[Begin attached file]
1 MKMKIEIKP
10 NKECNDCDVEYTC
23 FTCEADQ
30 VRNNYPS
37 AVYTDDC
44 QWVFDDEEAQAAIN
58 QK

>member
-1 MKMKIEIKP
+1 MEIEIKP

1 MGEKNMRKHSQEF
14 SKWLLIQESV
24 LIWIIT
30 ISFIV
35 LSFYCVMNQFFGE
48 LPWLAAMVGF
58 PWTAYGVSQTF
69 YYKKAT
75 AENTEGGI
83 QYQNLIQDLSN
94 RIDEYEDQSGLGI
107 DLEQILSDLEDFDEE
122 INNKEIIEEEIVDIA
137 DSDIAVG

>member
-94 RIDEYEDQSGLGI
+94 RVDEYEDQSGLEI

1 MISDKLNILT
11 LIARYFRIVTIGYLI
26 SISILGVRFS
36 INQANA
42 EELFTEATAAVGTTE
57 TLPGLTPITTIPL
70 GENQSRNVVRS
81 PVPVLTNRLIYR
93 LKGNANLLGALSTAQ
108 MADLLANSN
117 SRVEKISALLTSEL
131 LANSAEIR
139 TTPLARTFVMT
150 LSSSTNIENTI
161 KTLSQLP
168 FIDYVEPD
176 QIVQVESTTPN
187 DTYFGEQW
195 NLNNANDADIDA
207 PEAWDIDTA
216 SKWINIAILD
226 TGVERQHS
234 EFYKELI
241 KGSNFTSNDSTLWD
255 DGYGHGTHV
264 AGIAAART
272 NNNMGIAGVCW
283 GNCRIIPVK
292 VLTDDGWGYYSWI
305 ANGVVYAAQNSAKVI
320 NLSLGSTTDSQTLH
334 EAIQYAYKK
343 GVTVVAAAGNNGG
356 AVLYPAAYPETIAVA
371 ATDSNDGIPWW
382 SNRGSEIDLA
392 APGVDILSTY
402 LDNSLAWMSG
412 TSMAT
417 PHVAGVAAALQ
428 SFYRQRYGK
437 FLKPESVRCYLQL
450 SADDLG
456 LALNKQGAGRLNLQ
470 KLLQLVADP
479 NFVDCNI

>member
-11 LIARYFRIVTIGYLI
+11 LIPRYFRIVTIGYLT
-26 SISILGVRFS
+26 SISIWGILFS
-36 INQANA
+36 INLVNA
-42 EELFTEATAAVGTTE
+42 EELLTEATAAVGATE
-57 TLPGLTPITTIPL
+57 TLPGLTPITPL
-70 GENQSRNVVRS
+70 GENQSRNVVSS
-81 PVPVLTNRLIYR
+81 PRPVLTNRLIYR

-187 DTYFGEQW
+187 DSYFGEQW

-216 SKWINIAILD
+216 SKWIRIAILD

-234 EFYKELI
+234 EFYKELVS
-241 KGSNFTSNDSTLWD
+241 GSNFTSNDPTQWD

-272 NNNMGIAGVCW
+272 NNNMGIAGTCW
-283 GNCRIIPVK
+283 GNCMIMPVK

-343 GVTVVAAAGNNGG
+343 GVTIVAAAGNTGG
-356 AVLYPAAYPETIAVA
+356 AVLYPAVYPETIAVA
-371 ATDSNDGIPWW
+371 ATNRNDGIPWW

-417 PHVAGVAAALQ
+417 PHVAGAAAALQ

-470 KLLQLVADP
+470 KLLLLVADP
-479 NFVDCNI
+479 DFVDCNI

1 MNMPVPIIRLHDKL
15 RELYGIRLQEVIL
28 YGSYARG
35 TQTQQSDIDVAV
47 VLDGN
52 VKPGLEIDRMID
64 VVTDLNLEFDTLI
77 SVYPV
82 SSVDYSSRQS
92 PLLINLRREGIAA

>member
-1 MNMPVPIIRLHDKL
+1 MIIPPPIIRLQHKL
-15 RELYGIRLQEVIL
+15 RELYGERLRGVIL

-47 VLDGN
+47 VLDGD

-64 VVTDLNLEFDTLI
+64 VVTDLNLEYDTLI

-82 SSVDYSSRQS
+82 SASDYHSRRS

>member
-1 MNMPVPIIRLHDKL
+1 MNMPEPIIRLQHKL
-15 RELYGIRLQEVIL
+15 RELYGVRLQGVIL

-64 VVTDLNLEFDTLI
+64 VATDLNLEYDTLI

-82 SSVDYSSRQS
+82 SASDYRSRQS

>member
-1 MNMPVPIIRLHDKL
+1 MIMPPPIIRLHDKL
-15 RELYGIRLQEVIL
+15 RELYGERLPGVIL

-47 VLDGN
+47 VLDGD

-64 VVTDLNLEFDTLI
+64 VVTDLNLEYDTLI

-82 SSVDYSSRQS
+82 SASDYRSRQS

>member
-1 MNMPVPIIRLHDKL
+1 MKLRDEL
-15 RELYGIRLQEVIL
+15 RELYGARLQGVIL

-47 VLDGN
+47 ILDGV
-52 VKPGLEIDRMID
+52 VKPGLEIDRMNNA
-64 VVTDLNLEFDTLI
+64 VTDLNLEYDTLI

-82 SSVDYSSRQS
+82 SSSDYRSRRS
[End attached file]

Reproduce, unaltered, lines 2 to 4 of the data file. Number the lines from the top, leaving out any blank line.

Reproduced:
10 NKECNDCDVEYTC
23 FTCEADQ
30 VRNNYPS